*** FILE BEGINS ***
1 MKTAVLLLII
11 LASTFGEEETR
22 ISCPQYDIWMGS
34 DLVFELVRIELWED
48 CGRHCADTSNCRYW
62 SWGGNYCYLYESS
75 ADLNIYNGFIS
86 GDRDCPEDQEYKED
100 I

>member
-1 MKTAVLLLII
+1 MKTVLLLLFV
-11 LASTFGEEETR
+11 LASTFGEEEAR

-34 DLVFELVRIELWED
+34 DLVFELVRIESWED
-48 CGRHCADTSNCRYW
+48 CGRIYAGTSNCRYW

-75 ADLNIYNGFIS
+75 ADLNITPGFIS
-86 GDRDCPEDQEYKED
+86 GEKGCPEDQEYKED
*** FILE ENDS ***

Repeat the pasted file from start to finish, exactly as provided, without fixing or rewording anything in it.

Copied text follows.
1 MKTAVLLLII
11 LASTFGEEETR
22 ISCPQYDIWMGS
34 DLVFELVRIELWED
48 CGRHCADTSNCRYW
62 SWGGNYCYLYESS
75 ADLNIYNGFIS
86 GDRDCPEDQEYKED
100 I

>member
-1 MKTAVLLLII
+1 MKTVLLLLFV
-11 LASTFGEEETR
+11 LASTFGEEEAR

-34 DLVFELVRIELWED
+34 DLVFELVRIESWED
-48 CGRHCADTSNCRYW
+48 CGRIYAGTSNCRYW

-75 ADLNIYNGFIS
+75 ADLNITPGFIS
-86 GDRDCPEDQEYKED
+86 GEKGCPEDQEYKED